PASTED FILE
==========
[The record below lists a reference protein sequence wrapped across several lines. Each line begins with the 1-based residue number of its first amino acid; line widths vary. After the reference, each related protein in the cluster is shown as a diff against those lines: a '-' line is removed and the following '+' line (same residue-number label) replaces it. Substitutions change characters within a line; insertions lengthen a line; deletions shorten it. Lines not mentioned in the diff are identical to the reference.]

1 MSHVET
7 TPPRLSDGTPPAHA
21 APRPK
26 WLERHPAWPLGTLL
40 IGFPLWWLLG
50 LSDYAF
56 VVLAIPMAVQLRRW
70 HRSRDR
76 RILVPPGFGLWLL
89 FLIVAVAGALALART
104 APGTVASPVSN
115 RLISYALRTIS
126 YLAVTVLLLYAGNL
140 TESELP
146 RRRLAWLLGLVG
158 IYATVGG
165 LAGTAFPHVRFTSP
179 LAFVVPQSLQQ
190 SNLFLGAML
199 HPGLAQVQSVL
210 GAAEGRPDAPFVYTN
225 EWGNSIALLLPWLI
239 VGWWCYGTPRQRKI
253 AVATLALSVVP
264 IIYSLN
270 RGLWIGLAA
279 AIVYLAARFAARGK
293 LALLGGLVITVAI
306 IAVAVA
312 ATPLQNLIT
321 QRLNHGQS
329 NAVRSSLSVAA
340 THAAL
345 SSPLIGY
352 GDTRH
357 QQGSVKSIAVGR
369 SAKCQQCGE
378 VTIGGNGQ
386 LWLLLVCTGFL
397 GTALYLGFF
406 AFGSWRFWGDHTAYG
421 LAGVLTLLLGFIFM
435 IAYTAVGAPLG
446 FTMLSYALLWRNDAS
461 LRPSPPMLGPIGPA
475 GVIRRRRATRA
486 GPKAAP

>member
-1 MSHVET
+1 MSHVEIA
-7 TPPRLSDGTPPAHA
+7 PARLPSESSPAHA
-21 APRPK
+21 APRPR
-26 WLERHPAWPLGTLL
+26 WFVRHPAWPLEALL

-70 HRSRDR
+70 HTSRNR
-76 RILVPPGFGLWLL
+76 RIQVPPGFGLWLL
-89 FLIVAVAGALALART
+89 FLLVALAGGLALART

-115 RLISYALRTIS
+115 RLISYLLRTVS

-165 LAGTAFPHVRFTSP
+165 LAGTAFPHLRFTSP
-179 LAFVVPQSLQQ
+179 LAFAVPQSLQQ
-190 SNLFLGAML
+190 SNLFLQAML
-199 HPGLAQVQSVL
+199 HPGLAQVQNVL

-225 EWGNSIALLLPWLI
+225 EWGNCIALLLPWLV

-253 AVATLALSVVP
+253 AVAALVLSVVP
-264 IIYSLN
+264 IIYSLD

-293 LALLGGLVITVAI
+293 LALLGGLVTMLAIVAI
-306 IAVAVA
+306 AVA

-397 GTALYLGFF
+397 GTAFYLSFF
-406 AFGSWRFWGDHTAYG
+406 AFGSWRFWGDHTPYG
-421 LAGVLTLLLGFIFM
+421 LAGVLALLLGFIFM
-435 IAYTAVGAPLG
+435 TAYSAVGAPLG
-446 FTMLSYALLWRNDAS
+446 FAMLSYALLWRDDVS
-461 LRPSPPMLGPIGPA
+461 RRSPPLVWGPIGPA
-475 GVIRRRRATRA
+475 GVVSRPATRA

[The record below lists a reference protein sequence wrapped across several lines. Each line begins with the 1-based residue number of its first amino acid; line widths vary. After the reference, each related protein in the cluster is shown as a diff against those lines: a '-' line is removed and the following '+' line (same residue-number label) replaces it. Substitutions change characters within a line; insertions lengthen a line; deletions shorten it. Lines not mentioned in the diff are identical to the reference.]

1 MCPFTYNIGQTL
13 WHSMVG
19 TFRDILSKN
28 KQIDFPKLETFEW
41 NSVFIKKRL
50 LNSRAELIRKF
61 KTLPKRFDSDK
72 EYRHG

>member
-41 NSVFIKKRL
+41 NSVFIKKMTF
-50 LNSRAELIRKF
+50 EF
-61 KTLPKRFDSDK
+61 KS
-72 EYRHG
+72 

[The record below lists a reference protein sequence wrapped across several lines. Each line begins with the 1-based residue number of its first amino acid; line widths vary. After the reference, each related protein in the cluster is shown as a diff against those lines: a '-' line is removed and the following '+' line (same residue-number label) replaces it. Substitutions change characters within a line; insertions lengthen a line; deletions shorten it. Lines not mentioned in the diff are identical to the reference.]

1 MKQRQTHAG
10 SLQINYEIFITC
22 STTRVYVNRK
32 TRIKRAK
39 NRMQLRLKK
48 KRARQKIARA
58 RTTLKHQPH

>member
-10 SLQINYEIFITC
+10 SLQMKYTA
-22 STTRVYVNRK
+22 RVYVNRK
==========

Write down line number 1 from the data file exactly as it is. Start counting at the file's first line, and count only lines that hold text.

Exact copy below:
[The record below lists a reference protein sequence wrapped across several lines. Each line begins with the 1-based residue number of its first amino acid; line widths vary. After the reference, each related protein in the cluster is shown as a diff against those lines: a '-' line is removed and the following '+' line (same residue-number label) replaces it. Substitutions change characters within a line; insertions lengthen a line; deletions shorten it. Lines not mentioned in the diff are identical to the reference.]